‘The Client List’: Jennifer Love Hewitt decides to ‘shake it up’
The billboards are impossible to miss. There she is: Olive skin glistening, leg arched seductively, virtually naked save for flesh-colored lingerie that barely contains her ample cleavage.
Jennifer Love Hewitt has towered over fast-food joints and gas stations for months to sell the actress’ new show, “The Client List,” which premieres Sunday on Lifetime. On the program, she plays a Texas single mother who works at a full-service massage parlor to make ends meet.
The series marks a new creative direction for the relatively chaste Lifetime, best known for its ripped-from-the-headlines, made-for-television movies and tacky reality shows like “Dance Moms.” The move signifies no less of a change for the 33-year-old actress who rose to early fame playing a wholesome girl next door on the long-running ‘90s family drama “Party of Five.”
But after appearing in a few teen movies — most memorably 1997’s “I Know What You Did Last Summer” — her big-screen turns weren’t as well-received. It wasn’t until the 2005 launch of “Ghost Whisperer"that Hewitt regained her stride. The CBS series, about a woman able to communicate with spirits, earned solid ratings and ran for five seasons.
“I think people were expecting me to go play another network show and play the same girl I’ve been playing for a long time,” she said, sitting at a booth last month at Corky’s diner in Sherman Oaks, where “The Client List” crew members were preparing for a scene in the show’s sixth episode. “But now starting my 24th year in the business, I needed a little bit of a re-creation. I looked at my career and thought, ‘Let’s shake it up a little bit. Let’s have butterflies in our stomach.’”
“The Client List” grew out of a movie of the same name, also starring Hewitt, that ran on Lifetime in 2010. Lifetime executives, who’ve struggled with ratings in recent years, were encouraged by the film’s strong numbers. According to Nielsen, last year the network’s prime-time viewership fell 6%, to 1.1 million, from 2009, while Lifetime’s core audience — women ages 18 to 49 — was down 14%.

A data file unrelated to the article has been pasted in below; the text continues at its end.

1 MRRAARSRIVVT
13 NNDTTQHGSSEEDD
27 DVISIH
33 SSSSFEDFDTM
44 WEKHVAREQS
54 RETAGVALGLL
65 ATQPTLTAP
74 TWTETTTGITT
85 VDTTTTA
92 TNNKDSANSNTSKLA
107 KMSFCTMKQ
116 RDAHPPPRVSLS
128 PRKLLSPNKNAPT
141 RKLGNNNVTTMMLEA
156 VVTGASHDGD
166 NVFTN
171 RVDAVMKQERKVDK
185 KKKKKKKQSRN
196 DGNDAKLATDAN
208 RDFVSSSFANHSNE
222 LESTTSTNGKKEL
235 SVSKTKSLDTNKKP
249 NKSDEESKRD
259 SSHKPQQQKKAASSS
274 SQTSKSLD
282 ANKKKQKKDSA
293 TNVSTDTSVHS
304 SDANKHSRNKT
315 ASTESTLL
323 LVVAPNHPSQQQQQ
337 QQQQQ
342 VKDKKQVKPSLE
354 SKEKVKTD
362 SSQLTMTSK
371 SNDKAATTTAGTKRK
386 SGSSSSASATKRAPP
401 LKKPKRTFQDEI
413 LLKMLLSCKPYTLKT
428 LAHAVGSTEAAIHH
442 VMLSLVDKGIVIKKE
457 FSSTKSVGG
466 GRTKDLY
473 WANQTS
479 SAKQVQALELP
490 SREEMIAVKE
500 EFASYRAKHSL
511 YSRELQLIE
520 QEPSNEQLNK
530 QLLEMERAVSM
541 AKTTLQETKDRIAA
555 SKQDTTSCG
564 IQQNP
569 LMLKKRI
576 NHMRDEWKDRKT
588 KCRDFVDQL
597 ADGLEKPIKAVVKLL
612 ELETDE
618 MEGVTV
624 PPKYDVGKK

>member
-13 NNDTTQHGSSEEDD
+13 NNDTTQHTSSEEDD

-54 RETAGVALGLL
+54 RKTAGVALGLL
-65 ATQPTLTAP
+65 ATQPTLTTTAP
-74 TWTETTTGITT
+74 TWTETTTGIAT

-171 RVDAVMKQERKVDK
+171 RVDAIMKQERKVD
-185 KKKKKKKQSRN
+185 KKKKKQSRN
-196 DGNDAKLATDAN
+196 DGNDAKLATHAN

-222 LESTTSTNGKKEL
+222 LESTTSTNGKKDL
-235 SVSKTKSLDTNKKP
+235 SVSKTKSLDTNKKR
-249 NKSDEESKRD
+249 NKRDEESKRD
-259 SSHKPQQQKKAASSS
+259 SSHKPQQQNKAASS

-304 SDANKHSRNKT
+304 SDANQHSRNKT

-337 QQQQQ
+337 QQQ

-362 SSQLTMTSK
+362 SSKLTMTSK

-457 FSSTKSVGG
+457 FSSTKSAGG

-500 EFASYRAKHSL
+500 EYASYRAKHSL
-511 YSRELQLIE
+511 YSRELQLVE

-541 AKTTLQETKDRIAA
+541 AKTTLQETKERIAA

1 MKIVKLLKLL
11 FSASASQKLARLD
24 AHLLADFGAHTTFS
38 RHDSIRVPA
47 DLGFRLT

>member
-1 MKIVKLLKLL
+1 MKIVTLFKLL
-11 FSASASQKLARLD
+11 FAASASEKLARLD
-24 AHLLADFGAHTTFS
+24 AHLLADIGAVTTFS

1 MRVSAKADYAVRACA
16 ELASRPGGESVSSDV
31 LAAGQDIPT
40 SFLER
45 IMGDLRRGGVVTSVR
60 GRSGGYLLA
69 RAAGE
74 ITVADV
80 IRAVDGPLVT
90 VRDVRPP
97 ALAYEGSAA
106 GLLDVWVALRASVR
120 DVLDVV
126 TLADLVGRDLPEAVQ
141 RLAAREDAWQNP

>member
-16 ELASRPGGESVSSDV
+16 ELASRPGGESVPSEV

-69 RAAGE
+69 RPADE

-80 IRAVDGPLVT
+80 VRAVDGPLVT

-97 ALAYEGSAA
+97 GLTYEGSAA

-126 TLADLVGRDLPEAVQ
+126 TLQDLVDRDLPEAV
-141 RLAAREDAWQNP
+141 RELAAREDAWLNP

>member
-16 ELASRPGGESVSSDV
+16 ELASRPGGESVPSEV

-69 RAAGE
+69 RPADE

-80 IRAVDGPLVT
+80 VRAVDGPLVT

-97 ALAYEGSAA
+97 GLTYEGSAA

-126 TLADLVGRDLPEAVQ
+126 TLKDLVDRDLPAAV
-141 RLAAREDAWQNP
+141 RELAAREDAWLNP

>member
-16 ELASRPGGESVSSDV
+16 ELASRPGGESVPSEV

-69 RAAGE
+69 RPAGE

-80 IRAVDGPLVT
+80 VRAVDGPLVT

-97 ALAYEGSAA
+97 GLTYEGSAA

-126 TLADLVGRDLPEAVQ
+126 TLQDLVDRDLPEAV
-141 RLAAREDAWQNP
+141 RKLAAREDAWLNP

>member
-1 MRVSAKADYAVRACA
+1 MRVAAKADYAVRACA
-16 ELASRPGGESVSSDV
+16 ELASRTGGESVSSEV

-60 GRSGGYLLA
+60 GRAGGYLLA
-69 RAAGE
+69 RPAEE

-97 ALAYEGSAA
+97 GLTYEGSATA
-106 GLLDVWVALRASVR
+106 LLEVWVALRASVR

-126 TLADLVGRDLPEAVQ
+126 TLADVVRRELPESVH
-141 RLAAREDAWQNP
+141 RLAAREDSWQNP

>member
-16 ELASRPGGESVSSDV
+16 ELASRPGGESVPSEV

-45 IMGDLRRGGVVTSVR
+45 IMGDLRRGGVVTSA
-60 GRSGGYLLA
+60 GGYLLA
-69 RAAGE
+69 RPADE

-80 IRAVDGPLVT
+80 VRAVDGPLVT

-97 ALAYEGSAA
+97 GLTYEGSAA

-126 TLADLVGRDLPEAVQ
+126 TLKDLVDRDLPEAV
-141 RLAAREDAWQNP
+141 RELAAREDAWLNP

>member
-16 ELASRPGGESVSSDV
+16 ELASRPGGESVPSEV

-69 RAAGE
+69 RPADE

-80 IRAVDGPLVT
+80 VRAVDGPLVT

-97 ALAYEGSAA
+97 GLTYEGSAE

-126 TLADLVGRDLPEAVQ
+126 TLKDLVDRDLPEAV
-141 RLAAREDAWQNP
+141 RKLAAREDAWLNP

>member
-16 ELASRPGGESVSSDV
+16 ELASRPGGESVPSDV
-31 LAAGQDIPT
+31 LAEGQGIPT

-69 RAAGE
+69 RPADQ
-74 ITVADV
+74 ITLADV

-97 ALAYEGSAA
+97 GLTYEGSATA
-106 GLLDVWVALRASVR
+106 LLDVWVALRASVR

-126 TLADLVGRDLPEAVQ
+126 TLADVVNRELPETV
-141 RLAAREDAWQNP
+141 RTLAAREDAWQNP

“This is a bold series for us, there’s no doubt about it — and we want to bring in new viewers,” acknowledged Rob Sharenow, Lifetime’s executive vice president of programming. “We’re proud of our Lifetime movies, but we are trying to evolve the mother ship and do things that are more accessible to the general public. And with this show’s marketing campaign, I’ve definitely had a lot of anecdotal comments from men who have never noticed Lifetime in quite the same way.”
Hewitt, too, has heard from men intrigued by the risqué advertisements. But by now, she says, she has become accustomed to public commentary about her body. In 2007, a round of unflattering bikini shots made the rounds on the Internet, prompting the actress to appear on the cover of People magazine under the headline “Stop calling me fat!”
“Because my body has certainly been talked about in a negative way, the fact that people are talking positively about it now makes me feel good,” said Hewitt, who is also an executive producer on the new series. “It would be great if there was an equal amount of, ‘Wow, she really gave us a great performance’ as ‘She has big boobs.’ They’re not always equal.... I always try to remember that it’s Hollywood, and part of our job as actors is to be eye candy — so it’s fine.”
Playing up her sexuality hasn’t always come easily to Hewitt. Harry Elfont, who directed the actress in 1998’s “Can’t Hardly Wait,” said the studio initially had reservations about casting her as the “prettiest girl at school” when her image was more the “cute, supporting best friend.”
“She was figuring out the balance of how sexy she should be,” recalled Elfont, who noted, “she was still girlish and innocent, but at the same time — she knew she looked good.”
It’s partly that sexy-but-sweet reputation that has endeared Hewitt to audiences. While she realizes the importance of her sex appeal, she also believes there’s a “best friend vibe” about her: “a dorky, throw my hair in a ponytail and pillow fight with my friends kind of girl,” as she puts it.
Hewitt isn’t shy about using social media and has been exceedingly open on her Twitter account. She shares pictures from “The Client List” set, muses about her desire to become a Victoria’s Secret angel and retweets saccharine love sayings, like “come live in my heart and pay no rent.” She has also been candid about her relationship struggles, most notably in the 2010 self-help book “The Day I Shot Cupid: Hello, My Name Is Jennifer Love Hewitt and I’m a Love-aholic.”
“She’s enormously approachable,” said Cybill Shepherd, who plays Hewitt’s mother on the new show. “I loved the experience of working with her so much that I’d probably do the phone book with her. And she looks gorgeous on those billboards. They’ll get people to tune in, and then they’ll see her wonderful acting.”
Indeed, Hewitt’s TV movie role earned her a Golden Globe nomination — an honor that still leaves her dumbfounded.
“It was like, ‘Wow, somebody noticed something else,’” she said with a laugh.
“I’d like to find some more parts like that that could offer a different side or a different conversation piece. I have not been offered those yet,” she said. After pausing for a moment reflectively, she tried to regain her optimism. “But, hey, I’ve only got a few years left before I’m a character actor, anyway, so might as well work it.”